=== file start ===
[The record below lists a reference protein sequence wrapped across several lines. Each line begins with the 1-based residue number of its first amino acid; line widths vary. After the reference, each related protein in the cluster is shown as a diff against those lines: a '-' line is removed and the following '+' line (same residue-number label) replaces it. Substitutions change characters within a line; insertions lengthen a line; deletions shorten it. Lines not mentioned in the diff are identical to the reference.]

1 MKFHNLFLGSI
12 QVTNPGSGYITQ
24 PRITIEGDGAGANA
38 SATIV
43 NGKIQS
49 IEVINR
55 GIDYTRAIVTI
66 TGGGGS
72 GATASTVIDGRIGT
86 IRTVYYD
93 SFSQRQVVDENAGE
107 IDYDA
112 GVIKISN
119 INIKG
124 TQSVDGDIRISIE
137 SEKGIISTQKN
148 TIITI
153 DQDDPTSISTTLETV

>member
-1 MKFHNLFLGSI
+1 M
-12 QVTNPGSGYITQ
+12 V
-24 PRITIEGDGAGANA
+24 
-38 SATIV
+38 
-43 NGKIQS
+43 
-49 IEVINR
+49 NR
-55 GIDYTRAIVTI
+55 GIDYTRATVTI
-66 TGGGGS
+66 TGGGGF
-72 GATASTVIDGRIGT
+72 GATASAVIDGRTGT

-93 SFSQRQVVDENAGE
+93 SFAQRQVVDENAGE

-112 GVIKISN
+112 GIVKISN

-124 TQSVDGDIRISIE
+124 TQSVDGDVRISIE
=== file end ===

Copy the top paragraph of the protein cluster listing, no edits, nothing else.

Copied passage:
[The record below lists a reference protein sequence wrapped across several lines. Each line begins with the 1-based residue number of its first amino acid; line widths vary. After the reference, each related protein in the cluster is shown as a diff against those lines: a '-' line is removed and the following '+' line (same residue-number label) replaces it. Substitutions change characters within a line; insertions lengthen a line; deletions shorten it. Lines not mentioned in the diff are identical to the reference.]